Rudd and Juneman lost their lives in the orchard of the Robert L. Stevens estate, off of Mendham Road, a short distance from where Millicent Hammond Fenwick had grown up.

Newspaper articles concerning the crash only gave a passing mention, if at all, of this family connection.  The question as to why Hugh Fenwick had brought this flight to Bernardsville appears to have never been asked, either intentionally or unintentionally.  Not even the official Army accident report questioned the destination.  Although it cannot be said with certainty, Hugh Fenwick was probably showing off for Millicent and her family.  That uncertainty comes from any knowledge that Millicent was even there that day, although it’s unlikely Hugh would be trying to impress her cousins.

The official accident report includes sworn statements of the other crew members of the flight, the investigating New Jersey State Police, and witnesses of the crash itself.  Two such witnesses were cousins of Millicent. Mary Stuart Stevens Baird, who Millicent also considered one of her dearest friends, and Caroline Bayard Stevens Condon.  Mary Baird stated, upon hearing the aircraft, she ran out of the “winter cottage” (the Stevens compound had several such cottages).  Caroline Condon said she was outside the main house when the aircraft came over and stated Mary Baird was with her and went to get help when the aircraft crashed.  Is it possible Millicent was with them?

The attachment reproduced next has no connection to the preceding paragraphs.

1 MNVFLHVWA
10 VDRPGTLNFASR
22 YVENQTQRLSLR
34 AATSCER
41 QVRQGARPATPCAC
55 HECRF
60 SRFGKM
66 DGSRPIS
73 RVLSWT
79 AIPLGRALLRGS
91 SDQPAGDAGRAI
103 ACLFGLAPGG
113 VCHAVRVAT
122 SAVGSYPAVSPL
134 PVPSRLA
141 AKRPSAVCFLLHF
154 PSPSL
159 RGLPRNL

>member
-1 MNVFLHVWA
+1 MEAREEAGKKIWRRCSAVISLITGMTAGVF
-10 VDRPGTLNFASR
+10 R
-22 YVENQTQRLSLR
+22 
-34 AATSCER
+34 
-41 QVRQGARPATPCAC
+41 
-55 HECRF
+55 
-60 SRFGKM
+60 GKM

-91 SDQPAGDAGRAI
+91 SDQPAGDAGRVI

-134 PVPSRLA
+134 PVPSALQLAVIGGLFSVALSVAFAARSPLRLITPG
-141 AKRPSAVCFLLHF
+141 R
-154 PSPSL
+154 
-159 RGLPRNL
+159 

After their marriage Hugh and Millicent had rented ‘property’ on the R. Stuyvesant Pierrepont estate in Far Hills (now Trump National Golf Course), about eight miles from the Stevens estate.  If he was out to impress his new wife, he would have headed to Far Hills if that’s where she was that day.

It’s strange that neither the newspapers or the military accident investigation team picked up on this connection between Hugh Fenwick and the scene of the crash.  It may also have been quite innocent.  The lightly populated areas to the west of Newark would be ideal for these kinds of flight maneuvers, and Hugh Fenwick would have been familiar with this part of New Jersey.  He owned his own airplane, which he kept at their Pierrepont estate property, and flew on a regular basis throughout the Somerset Hills.

New York Daily News, December 15, 1932

As for the accident, Hugh Fenwick’s career doesn’t appear to have suffered.  He remained with the New Jersey National Guard at least through 1936, attaining the rank of captain, was hired by the Vultee Aircraft Company to sell warplanes to the Europeans, and would eventually become one of their vice-presidents.

Rudd Field – McGuire Air Force Base

From 1937 until 1939, the airfield at the Army’s Camp Dix, near Wrightstown, NJ, was named Rudd Field in honor of Lt. Guy K. Rudd.  That field would eventually become McGuire Air Force Base.

Photo Courtesy of Arlington National Cemetery

This article was written by Lee Corbin, a former resident and aviation fan. Mr. Local History is glad to share his story.